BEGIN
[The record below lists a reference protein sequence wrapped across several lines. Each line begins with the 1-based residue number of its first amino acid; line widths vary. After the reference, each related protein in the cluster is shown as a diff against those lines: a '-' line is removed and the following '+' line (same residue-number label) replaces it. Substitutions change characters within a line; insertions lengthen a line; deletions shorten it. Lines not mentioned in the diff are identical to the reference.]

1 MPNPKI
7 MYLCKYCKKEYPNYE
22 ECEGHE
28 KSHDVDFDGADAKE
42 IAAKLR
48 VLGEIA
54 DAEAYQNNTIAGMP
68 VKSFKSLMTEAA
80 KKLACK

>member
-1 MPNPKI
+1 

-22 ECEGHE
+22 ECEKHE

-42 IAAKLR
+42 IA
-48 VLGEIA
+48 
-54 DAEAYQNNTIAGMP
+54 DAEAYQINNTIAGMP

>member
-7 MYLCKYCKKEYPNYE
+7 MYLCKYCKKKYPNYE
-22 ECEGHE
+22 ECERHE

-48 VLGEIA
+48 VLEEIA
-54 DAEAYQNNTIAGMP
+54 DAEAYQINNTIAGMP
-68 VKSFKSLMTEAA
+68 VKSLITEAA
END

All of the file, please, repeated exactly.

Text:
[The record below lists a reference protein sequence wrapped across several lines. Each line begins with the 1-based residue number of its first amino acid; line widths vary. After the reference, each related protein in the cluster is shown as a diff against those lines: a '-' line is removed and the following '+' line (same residue-number label) replaces it. Substitutions change characters within a line; insertions lengthen a line; deletions shorten it. Lines not mentioned in the diff are identical to the reference.]

1 MPNPKI
7 MYLCKYCKKEYPNYE
22 ECEGHE
28 KSHDVDFDGADAKE
42 IAAKLR
48 VLGEIA
54 DAEAYQNNTIAGMP
68 VKSFKSLMTEAA
80 KKLACK

>member
-1 MPNPKI
+1 

-22 ECEGHE
+22 ECEKHE

-42 IAAKLR
+42 IA
-48 VLGEIA
+48 
-54 DAEAYQNNTIAGMP
+54 DAEAYQINNTIAGMP

>member
-7 MYLCKYCKKEYPNYE
+7 MYLCKYCKKKYPNYE
-22 ECEGHE
+22 ECERHE

-48 VLGEIA
+48 VLEEIA
-54 DAEAYQNNTIAGMP
+54 DAEAYQINNTIAGMP
-68 VKSFKSLMTEAA
+68 VKSLITEAA